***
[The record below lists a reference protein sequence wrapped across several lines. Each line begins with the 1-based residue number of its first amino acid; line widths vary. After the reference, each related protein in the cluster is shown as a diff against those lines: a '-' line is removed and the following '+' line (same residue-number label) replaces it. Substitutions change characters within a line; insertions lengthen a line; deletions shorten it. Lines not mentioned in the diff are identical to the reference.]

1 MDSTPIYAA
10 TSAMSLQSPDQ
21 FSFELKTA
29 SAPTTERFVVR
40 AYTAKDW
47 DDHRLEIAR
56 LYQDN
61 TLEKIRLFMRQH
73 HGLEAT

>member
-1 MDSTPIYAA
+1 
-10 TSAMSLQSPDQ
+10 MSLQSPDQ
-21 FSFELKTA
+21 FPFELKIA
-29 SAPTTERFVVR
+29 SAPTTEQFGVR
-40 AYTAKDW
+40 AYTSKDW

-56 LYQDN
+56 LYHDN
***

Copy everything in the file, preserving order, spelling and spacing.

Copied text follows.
[The record below lists a reference protein sequence wrapped across several lines. Each line begins with the 1-based residue number of its first amino acid; line widths vary. After the reference, each related protein in the cluster is shown as a diff against those lines: a '-' line is removed and the following '+' line (same residue-number label) replaces it. Substitutions change characters within a line; insertions lengthen a line; deletions shorten it. Lines not mentioned in the diff are identical to the reference.]

1 MDSTPIYAA
10 TSAMSLQSPDQ
21 FSFELKTA
29 SAPTTERFVVR
40 AYTAKDW
47 DDHRLEIAR
56 LYQDN
61 TLEKIRLFMRQH
73 HGLEAT

>member
-1 MDSTPIYAA
+1 
-10 TSAMSLQSPDQ
+10 MSLQSPDQ
-21 FSFELKTA
+21 FPFELKIA
-29 SAPTTERFVVR
+29 SAPTTEQFGVR
-40 AYTAKDW
+40 AYTSKDW

-56 LYQDN
+56 LYHDN